May 1986

Failure to Thrive in Children With Hyperphosphatasia-Reply

Author Affiliations

Division of Pediatric Gastroenterology Lutheran General Hospital 1775 Dempster St Park Ridge, IL 60068

Am J Dis Child. 1986;140(5):408-409. doi:10.1001/archpedi.1986.02140190018007

In Reply.—This letter is in response to the letter you received from Dr Goldstein of the Indiana University School of Medicine, Indianapolis. He wrote you regarding my article on "Isoenzyme Studies in Transient Hyperphosphatasemia of Infancy."1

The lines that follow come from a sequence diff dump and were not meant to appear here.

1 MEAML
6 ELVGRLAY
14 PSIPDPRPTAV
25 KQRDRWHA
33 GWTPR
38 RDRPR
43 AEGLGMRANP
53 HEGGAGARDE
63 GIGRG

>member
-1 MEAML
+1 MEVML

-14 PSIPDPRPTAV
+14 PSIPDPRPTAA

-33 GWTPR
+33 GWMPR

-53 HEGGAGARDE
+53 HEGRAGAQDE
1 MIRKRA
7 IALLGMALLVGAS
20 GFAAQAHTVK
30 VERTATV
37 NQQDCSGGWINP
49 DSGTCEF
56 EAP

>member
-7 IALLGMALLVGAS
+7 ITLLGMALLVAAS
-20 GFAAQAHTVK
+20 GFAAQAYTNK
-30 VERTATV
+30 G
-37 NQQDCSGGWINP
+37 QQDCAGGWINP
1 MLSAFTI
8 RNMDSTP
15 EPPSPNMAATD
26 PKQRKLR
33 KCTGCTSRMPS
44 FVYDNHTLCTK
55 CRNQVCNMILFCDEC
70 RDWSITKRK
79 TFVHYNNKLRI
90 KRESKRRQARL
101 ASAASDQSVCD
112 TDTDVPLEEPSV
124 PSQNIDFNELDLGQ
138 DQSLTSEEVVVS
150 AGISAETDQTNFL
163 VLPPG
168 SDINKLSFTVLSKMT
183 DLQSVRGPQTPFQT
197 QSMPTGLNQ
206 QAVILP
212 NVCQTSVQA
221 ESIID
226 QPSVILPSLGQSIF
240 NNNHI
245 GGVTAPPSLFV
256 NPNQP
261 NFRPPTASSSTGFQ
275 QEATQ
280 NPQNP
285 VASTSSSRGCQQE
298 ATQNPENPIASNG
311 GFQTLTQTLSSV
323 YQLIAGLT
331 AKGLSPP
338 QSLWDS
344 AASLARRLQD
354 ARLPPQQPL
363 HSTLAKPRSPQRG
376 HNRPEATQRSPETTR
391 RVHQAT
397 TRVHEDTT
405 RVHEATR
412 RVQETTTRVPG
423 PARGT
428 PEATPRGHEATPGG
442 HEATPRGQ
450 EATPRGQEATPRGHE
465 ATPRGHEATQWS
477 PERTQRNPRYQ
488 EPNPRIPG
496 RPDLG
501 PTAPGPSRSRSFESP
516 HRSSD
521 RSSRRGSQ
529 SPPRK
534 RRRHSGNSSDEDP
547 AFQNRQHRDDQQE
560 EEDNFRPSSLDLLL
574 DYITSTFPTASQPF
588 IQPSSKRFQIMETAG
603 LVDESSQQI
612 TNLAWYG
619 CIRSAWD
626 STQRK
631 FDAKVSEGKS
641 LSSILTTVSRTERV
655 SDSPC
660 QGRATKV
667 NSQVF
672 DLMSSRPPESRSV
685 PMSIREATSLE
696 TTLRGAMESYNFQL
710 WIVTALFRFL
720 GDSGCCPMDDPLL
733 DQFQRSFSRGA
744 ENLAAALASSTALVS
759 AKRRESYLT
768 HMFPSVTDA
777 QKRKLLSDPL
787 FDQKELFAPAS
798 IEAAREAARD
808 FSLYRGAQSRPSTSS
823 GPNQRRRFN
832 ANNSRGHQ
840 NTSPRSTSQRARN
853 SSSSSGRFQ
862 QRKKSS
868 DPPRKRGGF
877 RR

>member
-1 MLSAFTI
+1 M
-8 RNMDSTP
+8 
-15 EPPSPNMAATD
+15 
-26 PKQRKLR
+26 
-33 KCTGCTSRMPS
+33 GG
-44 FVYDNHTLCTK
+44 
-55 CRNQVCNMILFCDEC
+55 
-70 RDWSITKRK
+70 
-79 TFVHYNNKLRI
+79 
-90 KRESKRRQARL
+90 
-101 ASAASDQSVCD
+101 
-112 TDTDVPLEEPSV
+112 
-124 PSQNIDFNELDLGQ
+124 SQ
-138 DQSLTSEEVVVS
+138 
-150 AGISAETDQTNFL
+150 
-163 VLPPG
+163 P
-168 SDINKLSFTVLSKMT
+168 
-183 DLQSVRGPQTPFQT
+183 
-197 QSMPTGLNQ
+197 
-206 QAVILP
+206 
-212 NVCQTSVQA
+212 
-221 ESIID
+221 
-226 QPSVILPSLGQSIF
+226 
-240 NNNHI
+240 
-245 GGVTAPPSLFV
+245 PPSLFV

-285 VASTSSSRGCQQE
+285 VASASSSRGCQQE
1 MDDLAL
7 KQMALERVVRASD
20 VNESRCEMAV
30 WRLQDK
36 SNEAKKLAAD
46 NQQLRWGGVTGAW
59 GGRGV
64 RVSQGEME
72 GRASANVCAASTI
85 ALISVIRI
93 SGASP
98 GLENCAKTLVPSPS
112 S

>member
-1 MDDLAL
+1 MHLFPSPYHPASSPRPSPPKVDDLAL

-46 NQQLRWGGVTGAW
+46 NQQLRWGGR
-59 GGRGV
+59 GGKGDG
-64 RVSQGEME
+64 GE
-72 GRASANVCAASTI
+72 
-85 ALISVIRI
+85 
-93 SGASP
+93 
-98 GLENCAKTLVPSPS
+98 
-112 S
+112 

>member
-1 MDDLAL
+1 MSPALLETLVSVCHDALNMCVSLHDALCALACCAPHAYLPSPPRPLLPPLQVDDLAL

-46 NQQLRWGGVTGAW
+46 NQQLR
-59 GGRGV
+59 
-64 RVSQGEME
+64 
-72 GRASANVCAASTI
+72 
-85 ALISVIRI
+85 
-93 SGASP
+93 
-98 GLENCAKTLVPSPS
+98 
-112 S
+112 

Dr Goldstein's suggestion was that the marked elevation of alkaline phosphatase may be due to bone resorption and/or liver degeneration secondary to acute severe malnutrition. This seems to be a very unlikely explanation in view of the fact that of the children with this syndrome who have had bone x-ray films, no abnormalities have been noted. In addition, vitamin D studies, although not done very frequently, have yielded normal results. Likewise, in those patients who have had extensive studies of the liver, ie, ultrasound, no abnormalities have been noted. It would seem that if the cause for marked elevation of alkaline phosphatase was bone resorption and liver degeneration secondary to malnutrition, more

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